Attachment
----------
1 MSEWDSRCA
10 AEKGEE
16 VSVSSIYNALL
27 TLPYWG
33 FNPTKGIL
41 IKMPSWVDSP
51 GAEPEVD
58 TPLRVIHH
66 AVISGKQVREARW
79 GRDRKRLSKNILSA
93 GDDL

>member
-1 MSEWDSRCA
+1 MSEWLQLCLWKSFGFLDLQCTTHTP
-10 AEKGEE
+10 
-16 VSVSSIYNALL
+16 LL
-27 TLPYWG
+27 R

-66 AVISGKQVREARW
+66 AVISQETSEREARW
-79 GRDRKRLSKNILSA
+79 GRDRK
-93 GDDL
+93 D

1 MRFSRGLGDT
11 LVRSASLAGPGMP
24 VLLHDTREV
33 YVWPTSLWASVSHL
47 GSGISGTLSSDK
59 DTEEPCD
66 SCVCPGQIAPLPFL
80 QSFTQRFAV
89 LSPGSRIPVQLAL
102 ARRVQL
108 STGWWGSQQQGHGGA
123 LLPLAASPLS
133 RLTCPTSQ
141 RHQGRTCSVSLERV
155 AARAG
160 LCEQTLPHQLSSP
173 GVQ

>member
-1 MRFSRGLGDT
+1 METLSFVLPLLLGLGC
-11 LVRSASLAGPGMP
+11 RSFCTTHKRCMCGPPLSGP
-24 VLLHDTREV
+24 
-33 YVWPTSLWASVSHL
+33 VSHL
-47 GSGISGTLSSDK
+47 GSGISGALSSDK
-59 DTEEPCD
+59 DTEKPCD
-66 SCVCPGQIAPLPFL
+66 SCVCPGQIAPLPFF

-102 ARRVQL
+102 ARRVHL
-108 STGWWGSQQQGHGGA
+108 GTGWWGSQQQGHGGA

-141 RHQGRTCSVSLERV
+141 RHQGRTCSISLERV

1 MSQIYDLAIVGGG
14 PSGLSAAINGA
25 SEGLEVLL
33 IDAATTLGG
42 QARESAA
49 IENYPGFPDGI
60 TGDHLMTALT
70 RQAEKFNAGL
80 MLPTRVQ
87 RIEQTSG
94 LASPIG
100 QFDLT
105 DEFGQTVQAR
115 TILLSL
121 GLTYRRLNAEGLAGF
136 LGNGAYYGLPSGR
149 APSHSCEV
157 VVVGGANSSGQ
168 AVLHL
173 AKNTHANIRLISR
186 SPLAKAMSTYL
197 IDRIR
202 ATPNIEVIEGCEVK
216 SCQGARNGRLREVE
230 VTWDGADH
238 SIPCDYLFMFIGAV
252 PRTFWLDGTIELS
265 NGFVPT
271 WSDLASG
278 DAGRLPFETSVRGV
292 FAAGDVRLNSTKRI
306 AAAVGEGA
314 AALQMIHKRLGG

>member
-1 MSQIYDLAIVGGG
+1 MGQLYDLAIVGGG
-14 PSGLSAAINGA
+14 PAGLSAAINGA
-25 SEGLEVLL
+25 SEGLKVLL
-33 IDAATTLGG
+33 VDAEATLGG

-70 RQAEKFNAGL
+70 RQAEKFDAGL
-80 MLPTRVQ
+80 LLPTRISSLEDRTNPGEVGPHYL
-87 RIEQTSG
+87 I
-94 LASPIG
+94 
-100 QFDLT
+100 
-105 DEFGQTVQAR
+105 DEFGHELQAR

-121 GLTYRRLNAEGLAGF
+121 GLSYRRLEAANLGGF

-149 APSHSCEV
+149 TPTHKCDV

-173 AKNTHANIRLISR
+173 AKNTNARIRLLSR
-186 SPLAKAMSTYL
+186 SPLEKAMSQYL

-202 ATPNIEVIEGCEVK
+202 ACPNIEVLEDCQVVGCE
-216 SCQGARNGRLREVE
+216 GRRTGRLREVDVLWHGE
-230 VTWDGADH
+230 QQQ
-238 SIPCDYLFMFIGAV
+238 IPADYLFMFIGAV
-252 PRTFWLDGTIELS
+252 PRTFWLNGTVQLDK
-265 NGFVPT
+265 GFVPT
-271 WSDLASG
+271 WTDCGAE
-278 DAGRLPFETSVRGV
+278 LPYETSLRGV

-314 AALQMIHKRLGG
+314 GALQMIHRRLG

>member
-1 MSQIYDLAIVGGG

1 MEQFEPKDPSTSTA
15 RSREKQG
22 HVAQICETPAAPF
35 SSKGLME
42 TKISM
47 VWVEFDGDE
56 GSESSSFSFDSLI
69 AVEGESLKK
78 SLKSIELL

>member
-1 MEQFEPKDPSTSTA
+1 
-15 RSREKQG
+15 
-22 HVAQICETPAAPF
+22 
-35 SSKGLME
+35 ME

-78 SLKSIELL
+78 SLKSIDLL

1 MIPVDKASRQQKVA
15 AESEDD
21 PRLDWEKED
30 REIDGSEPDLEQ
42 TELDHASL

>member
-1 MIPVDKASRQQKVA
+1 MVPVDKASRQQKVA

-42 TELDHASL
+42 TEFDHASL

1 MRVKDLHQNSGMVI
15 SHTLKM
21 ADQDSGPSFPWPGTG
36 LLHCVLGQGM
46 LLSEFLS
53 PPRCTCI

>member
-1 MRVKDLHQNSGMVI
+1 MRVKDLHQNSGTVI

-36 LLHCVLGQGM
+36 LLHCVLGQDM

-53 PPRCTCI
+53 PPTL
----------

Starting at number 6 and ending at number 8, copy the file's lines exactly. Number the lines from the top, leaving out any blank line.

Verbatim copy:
41 IKMPSWVDSP
51 GAEPEVD
58 TPLRVIHH